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Understanding the Role of NMDA Receptors

By: Sai Srihaas Potu

NMDA receptors have played a dominant role for many years in studies focusing on learning and memory as well as neurotoxicity. N-Methyl-D-aspartate receptors are essential for cellular homeostasis and the neuroplasticity of the brain. Any disruption in this pathway, leading to either enhanced or decreased activity, may result in the manifestation of neuropsychiatric pathologies such as schizophrenia, mood disorders, substance-induced psychosis, Huntington’s disease, and Alzheimer’s disease. Previous research studies have proven the integral role of NMDA receptors in the brain. As the brain ages, the NMDA receptor system becomes progressively hypofunctional which ultimately contributes to decreases in memory and learning performance.

NMDA receptors can be activated by binding with an assortment of neurotransmitters such as glutamate, aspartate, glycine, D-serine. NMDA receptors work with these neurotransmitters to activate areas of the brain that help you learn new information and form memories by stimulating the neurons.

However, if the neurons stay excited for too long, they can become overstimulated and start to function poorly. Eventually, they become so overexcited that they die. That kind of overstimulation is called excitotoxicity. Glutamate and aspartate, in excess, are both classified as excitotoxins. To keep excitotoxicity from killing our brain cells, we also have neurotransmitters that calm the neurons. They're called inhibitors. Glycine, another one of the brain chemicals that bind with NMDA receptors, is an inhibitor in the spinal cord but is believed to be excitatory in the brain.

According to recent research, an NMDA receptor blockade can disrupt a variety of functions associated with neural plasticity, including the acquisition of learned responses and long-term potentiation. Deficits in memory are significantly correlated with deficits in measures of paradoxical sleep in several amnesic populations.

Sleep spindles are generated by the thalamic reticular nucleus. Thalamus is a brain region that redistributes sensory information from sensory organs to other regions, and its reticular nucleus is involved in regulating the nervous system's activity. In particular, the reticular nucleus helps to filter the information exchanged by the thalamus and the cortex. Together thalamus and cortex form the thalamocortical system of the brain. In people with psychosis, the normal activity of the thalamocortical system is disturbed, although not all mechanisms of these disorders have been studied. Individuals with schizophrenia are often characterized by a deficit of sleep spindles. Sleep problems are common to the illness but are often overlooked. Patients with schizophrenia often have a combination of subjective sleep complaints and objective findings on polysomnographic testing.

In the study, researchers looked at how NMDA glutamate receptors of the thalamocortical system contribute to the deficit of sleep spindles. They took sedated rats and injected them various medicines, such as ketamine–a substance that blocks NMDA receptors and causes a condition similar to acute psychosis. The changes in the activity of certain brain neurons under the medications were registered by microelectrodes placed on various levels of the thalamocortical system. A deficit of sleep spindles was observed in rats, similar to the changes in brain activity in people with schizophrenia. The researchers also observed a considerable decrease in delta oscillations, which appear in the brain in the state of deep natural sleep.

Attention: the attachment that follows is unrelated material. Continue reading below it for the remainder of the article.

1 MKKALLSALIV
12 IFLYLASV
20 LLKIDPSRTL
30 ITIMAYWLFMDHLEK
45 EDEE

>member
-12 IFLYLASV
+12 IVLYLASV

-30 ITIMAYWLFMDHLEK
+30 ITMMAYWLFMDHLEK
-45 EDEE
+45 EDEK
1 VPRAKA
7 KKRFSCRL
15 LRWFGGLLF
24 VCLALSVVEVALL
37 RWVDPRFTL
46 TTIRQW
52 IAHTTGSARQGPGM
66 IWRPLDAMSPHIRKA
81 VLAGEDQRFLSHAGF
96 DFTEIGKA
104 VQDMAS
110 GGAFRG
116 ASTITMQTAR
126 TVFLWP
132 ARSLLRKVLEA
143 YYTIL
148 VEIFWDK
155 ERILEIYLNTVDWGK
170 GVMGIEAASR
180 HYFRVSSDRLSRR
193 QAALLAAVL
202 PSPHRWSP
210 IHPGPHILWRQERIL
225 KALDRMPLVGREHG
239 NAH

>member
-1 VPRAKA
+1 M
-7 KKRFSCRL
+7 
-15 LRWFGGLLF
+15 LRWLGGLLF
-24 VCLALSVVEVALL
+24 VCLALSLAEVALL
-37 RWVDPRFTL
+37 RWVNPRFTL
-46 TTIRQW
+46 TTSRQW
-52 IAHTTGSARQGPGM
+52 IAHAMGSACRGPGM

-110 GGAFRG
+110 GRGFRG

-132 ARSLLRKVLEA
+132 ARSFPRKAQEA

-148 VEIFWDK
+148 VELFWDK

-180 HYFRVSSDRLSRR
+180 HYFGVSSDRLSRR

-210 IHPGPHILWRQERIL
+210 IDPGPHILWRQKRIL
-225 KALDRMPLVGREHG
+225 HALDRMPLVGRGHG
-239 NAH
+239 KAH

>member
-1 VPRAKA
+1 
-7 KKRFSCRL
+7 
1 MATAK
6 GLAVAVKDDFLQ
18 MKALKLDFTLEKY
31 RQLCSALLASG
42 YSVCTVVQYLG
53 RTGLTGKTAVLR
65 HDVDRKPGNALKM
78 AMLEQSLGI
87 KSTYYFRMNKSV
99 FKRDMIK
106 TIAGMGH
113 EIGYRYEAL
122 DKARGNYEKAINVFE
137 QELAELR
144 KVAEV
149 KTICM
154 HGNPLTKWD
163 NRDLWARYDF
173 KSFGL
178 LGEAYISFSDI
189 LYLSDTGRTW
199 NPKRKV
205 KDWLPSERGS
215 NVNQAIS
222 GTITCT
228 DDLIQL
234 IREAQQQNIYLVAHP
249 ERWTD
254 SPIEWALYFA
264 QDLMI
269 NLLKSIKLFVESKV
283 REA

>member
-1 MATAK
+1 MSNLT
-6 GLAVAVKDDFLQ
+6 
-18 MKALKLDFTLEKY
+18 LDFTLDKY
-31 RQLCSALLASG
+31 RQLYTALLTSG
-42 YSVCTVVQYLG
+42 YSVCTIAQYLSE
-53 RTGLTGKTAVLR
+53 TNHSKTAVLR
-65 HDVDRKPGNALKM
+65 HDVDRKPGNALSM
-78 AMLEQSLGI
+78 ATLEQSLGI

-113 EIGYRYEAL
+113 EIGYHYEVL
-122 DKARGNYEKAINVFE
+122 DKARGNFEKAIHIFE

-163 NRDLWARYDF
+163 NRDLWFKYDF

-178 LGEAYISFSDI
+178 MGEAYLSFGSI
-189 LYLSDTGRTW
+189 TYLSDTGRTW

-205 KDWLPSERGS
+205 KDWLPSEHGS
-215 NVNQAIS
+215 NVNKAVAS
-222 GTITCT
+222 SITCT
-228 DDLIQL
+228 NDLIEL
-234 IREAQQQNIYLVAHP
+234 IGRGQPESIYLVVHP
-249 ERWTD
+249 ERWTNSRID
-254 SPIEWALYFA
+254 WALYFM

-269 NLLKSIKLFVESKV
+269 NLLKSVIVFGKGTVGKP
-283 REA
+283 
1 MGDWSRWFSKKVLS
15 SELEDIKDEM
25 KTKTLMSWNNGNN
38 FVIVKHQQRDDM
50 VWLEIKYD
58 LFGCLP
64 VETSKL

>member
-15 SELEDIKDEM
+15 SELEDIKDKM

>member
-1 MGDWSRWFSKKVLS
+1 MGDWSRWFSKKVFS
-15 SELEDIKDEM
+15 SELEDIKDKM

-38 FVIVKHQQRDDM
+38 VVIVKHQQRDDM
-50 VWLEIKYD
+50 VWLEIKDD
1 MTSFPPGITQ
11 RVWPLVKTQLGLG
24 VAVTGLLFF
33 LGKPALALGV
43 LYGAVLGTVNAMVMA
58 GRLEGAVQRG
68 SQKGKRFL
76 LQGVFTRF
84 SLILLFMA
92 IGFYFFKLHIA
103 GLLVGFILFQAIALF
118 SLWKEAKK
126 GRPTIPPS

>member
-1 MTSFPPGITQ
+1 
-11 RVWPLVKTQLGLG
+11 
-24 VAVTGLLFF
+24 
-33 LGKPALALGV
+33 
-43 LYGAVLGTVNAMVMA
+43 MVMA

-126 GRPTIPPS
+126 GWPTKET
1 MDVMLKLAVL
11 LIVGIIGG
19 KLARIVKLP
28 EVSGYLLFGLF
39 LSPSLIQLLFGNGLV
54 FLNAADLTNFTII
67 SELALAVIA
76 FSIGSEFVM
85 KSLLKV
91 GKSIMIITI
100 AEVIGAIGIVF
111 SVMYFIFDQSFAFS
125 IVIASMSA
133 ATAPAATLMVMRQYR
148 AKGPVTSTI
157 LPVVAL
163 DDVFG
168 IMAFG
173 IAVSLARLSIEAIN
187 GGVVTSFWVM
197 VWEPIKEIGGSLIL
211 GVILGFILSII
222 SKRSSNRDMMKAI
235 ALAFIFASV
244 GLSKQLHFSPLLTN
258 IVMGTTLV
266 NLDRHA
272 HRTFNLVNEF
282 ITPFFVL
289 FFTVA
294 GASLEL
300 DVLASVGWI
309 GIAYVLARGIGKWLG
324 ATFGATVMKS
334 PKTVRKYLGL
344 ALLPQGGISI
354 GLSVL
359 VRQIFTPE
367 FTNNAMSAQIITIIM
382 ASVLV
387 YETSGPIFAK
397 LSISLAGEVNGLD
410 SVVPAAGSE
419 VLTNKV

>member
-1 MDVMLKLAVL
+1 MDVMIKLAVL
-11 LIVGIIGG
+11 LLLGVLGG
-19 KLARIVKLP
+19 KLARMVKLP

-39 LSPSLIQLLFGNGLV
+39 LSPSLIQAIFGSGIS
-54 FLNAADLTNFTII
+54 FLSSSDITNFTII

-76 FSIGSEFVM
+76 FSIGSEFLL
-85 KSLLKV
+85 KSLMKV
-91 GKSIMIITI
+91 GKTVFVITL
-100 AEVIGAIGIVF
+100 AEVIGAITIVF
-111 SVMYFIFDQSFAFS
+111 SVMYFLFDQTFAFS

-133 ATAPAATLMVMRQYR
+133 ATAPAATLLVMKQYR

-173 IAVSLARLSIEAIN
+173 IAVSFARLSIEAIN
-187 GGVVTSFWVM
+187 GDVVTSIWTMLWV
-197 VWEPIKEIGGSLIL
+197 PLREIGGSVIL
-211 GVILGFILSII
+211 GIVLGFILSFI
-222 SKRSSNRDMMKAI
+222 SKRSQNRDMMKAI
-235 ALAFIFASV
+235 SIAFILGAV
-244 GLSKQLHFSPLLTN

These observations confirm the role of NMDA receptors in sleep disorders that accompany psychotic states. The NMDA receptor blockade in rats was accompanied by changes in the strength of the connection between the thalamus and the thalamic reticular nucleus, which led to changes in EEG oscillations. Similar changes in brain activity may also appear in patients with schizophrenia, but this assumption requires further confirmation.

In light of this study, researchers have been able to conclude that overactive NMDA receptors can be detrimental to a human body both physically and psychologically. While more strong evidence being produced, researchers have been able to create many drugs and supplements that can alter the function of NMDA receptors. These substances come in two opposite forms: antagonists and agonists.

In the case of NMDA receptors, antagonists inhibit reception, meaning that they block neurotransmitters from unlocking these receptors. Many neurodegenerative diseases and other central nervous system disorders are sometimes treated with these types of medications. On the other hand, NMDA receptor agonists make it easier for neurotransmitters to access these receptors and increase the flow of information through the brain. These drugs are sometimes used to treat mood and mental disorders, including schizophrenia and suicidal thoughts. With further research being conducted, scientists will be able to understand the physiology and pathology of NMDA receptors which will help them develop new techniques that will prevent neurocognitive impairment.


1. Belforte JE, Zsiros V, Sklar ER. Postnatal NMDA receptor ablation in corticolimbic interneurons confers schizophrenia-like phenotypes. Natural Neuroscience. 2010.

2. Hughes EG, Peng X, Gleichman AJ. Cellular and synaptic mechanisms of anti-NMDA receptor encephalitis. Journal of Neuroscience. 2010.

3. McIlhinney R. A. J., Philipps E., Le Bourdelles, Grimwood B. S., Wafford K., Sandhu S. Assembly of N-methyl-d-aspartate (NMDA) receptors. Biochemical Society Transactions. 2003.


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